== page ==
How to end your story already! (in 3 steps)
Shawna Ayoub Ainslie shares some tips for placing the final puzzle piece in a story that doesn’t seem to want to end.
If I am being very honest, I am not great at endings. Writing beginnings and middles feels natural to me, as I am swept along by possibility. An ending puts, well, an end to the joy of the writing journey. Once I’ve committed, there is still revision to do, but it is (hopefully) more about fine-tuning what is already in place rather than creating something new.
I write because I love the act of creation, but the act of completion is integral to this process. No matter how much I might like to avoid endings, they are a necessary step in improving my writing ability. I’m a bit like Bilbo Baggins, I suppose: I live it, I write it, and I only part with my story when the end is inevitable and necessary (i.e. a deadline looms).
There are a number of methods to finding the “just right” fit to close the piece you’ve been writing. Inspiration is one example, but not one you can always control. Here are three methods for creating an end to your piece that are entirely within the realm of your control as the author:
Go back to the beginning
Like with a thesis statement, we often leave ourselves clues for where we intend to land when we set sail with writing. Looking back at your opening lines can remind you of where you and your characters have been and what changes took place, and can steer you toward the most meaningful conclusion. In other words, seek the organic inspiration, but failing that…
Create a deadline and stick to it
As I said, my writing is most often completed when a deadline is imminent. These deadlines are generally external (set by an editor), but sometimes I schedule a deadline for myself. It can be hard to hold myself accountable, so a great way to create a deadline you can stick to is to use the buddy system. Write with a friend and set a date to exchange drafts. And if one buddy isn’t enough…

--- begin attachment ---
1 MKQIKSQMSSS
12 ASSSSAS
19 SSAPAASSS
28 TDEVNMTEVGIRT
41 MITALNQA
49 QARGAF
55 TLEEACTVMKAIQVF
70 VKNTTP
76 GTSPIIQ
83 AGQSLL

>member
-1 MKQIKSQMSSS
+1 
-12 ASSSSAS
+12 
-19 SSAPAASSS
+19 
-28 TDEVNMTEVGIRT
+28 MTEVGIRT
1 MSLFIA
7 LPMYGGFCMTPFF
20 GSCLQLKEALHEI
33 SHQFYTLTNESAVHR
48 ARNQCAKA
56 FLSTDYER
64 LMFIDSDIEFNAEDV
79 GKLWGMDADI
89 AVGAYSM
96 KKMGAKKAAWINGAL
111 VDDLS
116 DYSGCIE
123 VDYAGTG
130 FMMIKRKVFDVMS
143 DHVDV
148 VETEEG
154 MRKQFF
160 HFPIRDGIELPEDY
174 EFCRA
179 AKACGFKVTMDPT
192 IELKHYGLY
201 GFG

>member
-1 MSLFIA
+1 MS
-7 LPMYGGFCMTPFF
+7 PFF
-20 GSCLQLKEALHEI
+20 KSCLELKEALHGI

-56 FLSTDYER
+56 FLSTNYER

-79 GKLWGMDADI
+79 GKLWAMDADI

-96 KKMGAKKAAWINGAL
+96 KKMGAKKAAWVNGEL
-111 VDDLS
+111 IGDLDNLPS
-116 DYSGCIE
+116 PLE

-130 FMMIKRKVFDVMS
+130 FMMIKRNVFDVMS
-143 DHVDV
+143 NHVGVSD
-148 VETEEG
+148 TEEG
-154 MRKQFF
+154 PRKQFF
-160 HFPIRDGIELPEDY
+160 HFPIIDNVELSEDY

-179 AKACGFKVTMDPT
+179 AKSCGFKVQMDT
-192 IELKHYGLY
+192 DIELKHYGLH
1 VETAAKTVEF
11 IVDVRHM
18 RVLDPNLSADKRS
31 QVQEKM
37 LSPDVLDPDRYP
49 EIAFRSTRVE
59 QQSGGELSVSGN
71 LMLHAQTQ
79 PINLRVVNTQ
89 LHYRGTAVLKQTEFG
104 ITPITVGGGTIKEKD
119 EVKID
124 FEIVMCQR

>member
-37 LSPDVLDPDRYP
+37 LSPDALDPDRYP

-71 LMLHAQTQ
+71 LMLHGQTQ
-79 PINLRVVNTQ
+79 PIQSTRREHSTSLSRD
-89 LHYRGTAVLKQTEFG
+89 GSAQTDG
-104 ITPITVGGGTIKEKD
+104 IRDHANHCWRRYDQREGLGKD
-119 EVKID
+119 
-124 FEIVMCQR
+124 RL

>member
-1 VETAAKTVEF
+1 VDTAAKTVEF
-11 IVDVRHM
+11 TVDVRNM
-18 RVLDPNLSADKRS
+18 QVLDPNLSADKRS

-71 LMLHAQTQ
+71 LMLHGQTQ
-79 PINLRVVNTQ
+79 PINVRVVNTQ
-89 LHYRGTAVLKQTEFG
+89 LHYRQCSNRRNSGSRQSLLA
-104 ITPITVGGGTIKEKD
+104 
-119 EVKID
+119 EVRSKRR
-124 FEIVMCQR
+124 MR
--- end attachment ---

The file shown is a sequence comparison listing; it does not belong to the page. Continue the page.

Join a writing group
Writing with one buddy is great. Writing with a group is fantastic. Writing groups give you more points of accountability. Feedback from multiple readers can be a stabilizing hand on the steering wheel when the way is unclear. Not to mention community is a writer’s best friend, because what comes after endings? Submissions! Establishing yourself within a network of other writers opens all sorts of doors, which is to say, this method of finding an ending may reward you with new beginnings.
Still unsure? Register for Writing the Wave, a beginner’s course that takes you on a journey through the creative process so you can write solid beginnings, middles, AND endings.
Related reading: Take yourself seriously as a writer in 3 steps
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